First, we will start with a very basic example of claims readjudication, and then work our way up to discussing all of the health plan benefit complexities that claims readjudication is capable of handling.

Assume that we have a simple healthcare plan with a \$2500 deductible and 0% coinsurance after the deductible is met. In other words, the insurer will cover everything after meeting the deductible. What if we wanted to test the impact of increasing the deductible to \$3000, and increasing the coinsurance to 20%?

Current Plan New Plan
Deductible \$2500 \$3000
Coinsurance 0% 20%

The crude way to test the impact (and what many actuarial departments currently do) would be to build a high-level Excel model that provides a Benefit Adjustment Factor (BAF) for the change. This factor is applied to the Actuarial Value (AV) of the current plan to arrive at the AV of the new plan design. Actuarial Value is also known as the Paid-to-Allowed ratio.

A more accurate way to do this would be through claims readjudication.

Claims readjudication is the process of mathematically readjudicating historical healthcare claims line-by-line, based on the benefit design of the newly proposed health plan.

Assume that we only have one member (John) and the following claims experience on the current plan:

Member Claim Allowed Paid Member Liability Accumulated Deductible
John 1 \$1000 \$0 \$1000 \$1000
John 2 \$500 \$0 \$500 \$1500
John 3 \$1500 \$500 \$1000 \$2500
John 4 \$1000 \$1000 \$0 \$2500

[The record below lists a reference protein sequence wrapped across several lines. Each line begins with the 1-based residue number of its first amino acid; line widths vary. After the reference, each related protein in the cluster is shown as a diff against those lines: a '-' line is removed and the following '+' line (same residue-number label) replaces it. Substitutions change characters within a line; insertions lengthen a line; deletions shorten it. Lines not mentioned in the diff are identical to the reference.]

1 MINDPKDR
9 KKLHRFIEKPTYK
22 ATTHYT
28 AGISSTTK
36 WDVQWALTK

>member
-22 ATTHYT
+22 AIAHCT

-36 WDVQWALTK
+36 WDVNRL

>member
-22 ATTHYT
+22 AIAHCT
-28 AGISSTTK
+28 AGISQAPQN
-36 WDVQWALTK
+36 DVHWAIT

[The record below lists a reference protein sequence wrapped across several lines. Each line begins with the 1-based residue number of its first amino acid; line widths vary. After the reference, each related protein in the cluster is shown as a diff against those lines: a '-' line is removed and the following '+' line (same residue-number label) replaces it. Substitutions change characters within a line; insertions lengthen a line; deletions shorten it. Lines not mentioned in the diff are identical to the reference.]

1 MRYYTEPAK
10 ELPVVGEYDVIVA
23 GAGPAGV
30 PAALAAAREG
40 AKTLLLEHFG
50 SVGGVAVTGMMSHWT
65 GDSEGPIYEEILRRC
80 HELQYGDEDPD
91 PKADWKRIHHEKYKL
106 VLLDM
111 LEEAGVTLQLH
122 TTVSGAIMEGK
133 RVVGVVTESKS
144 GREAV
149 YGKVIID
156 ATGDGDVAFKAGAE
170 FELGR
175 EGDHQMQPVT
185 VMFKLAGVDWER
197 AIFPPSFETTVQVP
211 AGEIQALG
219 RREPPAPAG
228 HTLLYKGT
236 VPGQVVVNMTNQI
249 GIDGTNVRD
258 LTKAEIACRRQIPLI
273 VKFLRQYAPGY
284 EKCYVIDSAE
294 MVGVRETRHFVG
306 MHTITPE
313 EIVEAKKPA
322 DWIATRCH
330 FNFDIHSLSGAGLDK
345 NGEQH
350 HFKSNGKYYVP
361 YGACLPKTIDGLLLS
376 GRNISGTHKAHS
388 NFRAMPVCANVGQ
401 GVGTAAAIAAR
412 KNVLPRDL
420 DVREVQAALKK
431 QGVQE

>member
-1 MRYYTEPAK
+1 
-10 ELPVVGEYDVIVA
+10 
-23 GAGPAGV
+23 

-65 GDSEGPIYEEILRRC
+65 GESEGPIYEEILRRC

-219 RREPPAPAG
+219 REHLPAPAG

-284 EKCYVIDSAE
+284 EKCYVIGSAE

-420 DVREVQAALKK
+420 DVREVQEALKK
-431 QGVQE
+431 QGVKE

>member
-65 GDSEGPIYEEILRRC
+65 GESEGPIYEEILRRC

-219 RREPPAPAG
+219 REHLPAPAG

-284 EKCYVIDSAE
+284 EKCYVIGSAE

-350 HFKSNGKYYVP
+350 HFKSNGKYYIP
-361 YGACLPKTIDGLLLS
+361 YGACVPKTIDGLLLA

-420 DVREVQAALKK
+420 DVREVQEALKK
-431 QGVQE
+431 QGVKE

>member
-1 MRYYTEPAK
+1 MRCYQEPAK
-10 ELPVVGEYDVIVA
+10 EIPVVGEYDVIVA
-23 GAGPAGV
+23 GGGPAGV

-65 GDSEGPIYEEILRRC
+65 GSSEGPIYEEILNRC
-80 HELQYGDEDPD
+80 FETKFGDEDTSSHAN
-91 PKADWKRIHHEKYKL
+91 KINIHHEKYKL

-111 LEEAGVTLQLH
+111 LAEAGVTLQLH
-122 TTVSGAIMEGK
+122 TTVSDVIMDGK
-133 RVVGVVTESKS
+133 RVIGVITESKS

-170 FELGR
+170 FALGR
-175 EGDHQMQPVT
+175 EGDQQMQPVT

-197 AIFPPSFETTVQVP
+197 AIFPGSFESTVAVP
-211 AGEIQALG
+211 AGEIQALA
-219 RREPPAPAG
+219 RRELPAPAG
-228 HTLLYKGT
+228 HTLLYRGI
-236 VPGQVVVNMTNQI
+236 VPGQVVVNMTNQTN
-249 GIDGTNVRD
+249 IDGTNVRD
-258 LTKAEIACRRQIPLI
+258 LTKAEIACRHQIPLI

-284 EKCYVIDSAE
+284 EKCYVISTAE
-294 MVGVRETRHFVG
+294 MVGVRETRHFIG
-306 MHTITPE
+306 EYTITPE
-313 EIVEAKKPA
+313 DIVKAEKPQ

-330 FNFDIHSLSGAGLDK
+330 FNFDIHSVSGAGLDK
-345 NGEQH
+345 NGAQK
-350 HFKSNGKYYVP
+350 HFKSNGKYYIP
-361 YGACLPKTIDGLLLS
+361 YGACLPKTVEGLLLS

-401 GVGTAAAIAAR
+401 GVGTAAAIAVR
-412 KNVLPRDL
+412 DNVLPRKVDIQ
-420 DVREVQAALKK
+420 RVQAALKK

The plan paid \$1500, and the total allowed was \$4000. This means that the plan has an AV of 37.5%.

After readjudicating each claim line-by-line on the newly proposed benefit design of a \$3000 deductible and 20% coinsurance, the same claims experience would look like this instead:

Member Claim Allowed Paid Member Liability Accumulated Deductible
John 1 \$1000 \$0 \$1000 \$1000
John 2 \$500 \$0 \$500 \$1500
John 3 \$1500 \$0 \$1500 \$3000
John 4 \$1000 \$800 \$200 \$3000

With the newly proposed benefit design, the AV drops to 20%.

Unfortunately, health plan benefit designs are not as simple as the example presented in the previous section. The introduction of the Affordable Care Act further accelerated the complexity of benefits, and there seems to be no end in sight. For example, we currently have:

• Plans with per-day copays for inpatient visits (until a specified days limit)
• Plans where the first three PCP visits are copays
• Plans with integrated or non-integrated prescription drug deductible and maximum out-of-pocket